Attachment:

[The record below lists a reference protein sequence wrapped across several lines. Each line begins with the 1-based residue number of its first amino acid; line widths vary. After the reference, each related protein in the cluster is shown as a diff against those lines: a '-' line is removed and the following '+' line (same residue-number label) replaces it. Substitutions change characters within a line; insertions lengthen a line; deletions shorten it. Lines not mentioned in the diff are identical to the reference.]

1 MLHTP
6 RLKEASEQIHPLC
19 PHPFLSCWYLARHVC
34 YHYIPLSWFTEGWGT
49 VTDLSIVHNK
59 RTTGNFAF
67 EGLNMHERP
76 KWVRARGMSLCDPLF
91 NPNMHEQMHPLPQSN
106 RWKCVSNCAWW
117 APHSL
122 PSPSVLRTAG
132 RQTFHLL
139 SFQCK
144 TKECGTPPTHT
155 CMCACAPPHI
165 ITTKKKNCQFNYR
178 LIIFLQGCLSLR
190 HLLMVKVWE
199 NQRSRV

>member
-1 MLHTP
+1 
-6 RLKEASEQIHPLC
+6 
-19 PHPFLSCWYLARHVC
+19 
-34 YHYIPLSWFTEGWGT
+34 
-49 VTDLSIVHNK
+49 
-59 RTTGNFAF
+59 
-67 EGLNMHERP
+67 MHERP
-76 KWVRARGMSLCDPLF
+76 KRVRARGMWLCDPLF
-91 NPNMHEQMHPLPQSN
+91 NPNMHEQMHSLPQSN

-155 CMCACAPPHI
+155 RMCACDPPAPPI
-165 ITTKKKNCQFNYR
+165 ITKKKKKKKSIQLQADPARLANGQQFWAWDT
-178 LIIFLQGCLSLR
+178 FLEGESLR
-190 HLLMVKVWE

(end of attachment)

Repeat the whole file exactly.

[The record below lists a reference protein sequence wrapped across several lines. Each line begins with the 1-based residue number of its first amino acid; line widths vary. After the reference, each related protein in the cluster is shown as a diff against those lines: a '-' line is removed and the following '+' line (same residue-number label) replaces it. Substitutions change characters within a line; insertions lengthen a line; deletions shorten it. Lines not mentioned in the diff are identical to the reference.]

1 MLHTP
6 RLKEASEQIHPLC
19 PHPFLSCWYLARHVC
34 YHYIPLSWFTEGWGT
49 VTDLSIVHNK
59 RTTGNFAF
67 EGLNMHERP
76 KWVRARGMSLCDPLF
91 NPNMHEQMHPLPQSN
106 RWKCVSNCAWW
117 APHSL
122 PSPSVLRTAG
132 RQTFHLL
139 SFQCK
144 TKECGTPPTHT
155 CMCACAPPHI
165 ITTKKKNCQFNYR
178 LIIFLQGCLSLR
190 HLLMVKVWE
199 NQRSRV

>member
-1 MLHTP
+1 
-6 RLKEASEQIHPLC
+6 
-19 PHPFLSCWYLARHVC
+19 
-34 YHYIPLSWFTEGWGT
+34 
-49 VTDLSIVHNK
+49 
-59 RTTGNFAF
+59 
-67 EGLNMHERP
+67 MHERP
-76 KWVRARGMSLCDPLF
+76 KRVRARGMWLCDPLF
-91 NPNMHEQMHPLPQSN
+91 NPNMHEQMHSLPQSN

-155 CMCACAPPHI
+155 RMCACDPPAPPI
-165 ITTKKKNCQFNYR
+165 ITKKKKKKKSIQLQADPARLANGQQFWAWDT
-178 LIIFLQGCLSLR
+178 FLEGESLR
-190 HLLMVKVWE